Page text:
Leaders from 40 countries in Latin America, Europe and the Caribbean came together in San José last week to discuss disarmament and rally support for the Biological and Toxic Weapons Convention (BTWC).
The convention, developed in 1972, was the first multilateral disarmament treaty to prohibit the production and use of biological and toxic weapons, according to a statement from the Foreign Ministry.
The seminar was one of five organized by the European Union to unite leaders in regions around the world and educate them on recent efforts to uphold the convention.
The European Union chose Costa Rica to host this region’s seminar because of its reputation as a country that has worked toward disarmament for decades, explained German Ambassador Volkner Fink, speaking on behalf of the European Union. Germany assumed the 2007 E.U. presidency earlier this month.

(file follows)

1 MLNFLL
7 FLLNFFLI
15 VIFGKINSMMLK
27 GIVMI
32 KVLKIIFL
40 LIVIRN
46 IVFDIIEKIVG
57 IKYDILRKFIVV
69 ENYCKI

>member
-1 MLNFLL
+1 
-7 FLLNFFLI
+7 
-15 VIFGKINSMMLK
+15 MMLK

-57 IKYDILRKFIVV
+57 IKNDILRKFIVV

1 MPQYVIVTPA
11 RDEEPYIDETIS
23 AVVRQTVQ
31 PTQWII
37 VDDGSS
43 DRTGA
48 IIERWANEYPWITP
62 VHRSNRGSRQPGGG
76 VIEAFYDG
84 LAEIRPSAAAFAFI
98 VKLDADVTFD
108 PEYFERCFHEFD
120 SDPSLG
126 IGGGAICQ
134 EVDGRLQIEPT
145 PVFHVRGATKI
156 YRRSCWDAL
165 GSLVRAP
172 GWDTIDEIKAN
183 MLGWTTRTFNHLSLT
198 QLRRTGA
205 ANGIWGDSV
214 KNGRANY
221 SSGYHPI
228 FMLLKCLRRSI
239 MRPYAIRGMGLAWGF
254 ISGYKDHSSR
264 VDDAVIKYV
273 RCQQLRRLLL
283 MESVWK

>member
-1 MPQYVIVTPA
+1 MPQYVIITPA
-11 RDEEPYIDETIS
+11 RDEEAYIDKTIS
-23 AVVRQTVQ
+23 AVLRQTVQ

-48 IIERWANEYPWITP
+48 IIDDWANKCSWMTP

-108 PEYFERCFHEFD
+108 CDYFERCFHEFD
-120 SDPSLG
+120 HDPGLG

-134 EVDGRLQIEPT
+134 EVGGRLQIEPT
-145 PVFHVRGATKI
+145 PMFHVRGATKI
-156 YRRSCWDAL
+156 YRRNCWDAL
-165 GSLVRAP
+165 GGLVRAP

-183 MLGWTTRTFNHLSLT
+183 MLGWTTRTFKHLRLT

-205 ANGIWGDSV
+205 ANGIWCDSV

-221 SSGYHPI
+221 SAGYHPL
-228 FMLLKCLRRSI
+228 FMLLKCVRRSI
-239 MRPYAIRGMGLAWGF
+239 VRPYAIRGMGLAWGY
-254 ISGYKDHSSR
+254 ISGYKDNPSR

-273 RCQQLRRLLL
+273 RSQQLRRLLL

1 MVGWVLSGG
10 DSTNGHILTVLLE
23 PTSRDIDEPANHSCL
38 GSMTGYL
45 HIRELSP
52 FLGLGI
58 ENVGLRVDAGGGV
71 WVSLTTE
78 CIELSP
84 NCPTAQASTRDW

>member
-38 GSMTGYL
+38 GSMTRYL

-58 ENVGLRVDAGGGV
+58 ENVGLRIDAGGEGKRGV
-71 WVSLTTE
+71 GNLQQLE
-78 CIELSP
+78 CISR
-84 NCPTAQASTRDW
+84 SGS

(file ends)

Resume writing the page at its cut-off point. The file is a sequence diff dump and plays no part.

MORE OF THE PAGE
“The European Union knows it cannot act alone in dealing with biological weapons threats,” said Andres Strub, an E.U. foreign relations representative. “This is a global threat and we must act together in cooperation.”
Edgar Ugalde, Costa Rica’s Vice-Minister of Foreign Relations, took advantage of the roomful of regional representatives at the seminar’s opening ceremony to promote the Costa Rica Consensus, a proposal to reward countries for spending on education and social programs rather than weapons.
E.U. business director in San José Tomás Abadía agreed the Consensus exemplifies “values well-established by Costa Rica” and “opens a political and intellectual space for industrialized nations to contribute to development,” according to the statement.
During the two-day seminar, E.U. experts offered other countries technical assistance related to the BTWC, which calls for legislation to combat the production of biological weapons, evaluations and international cooperation.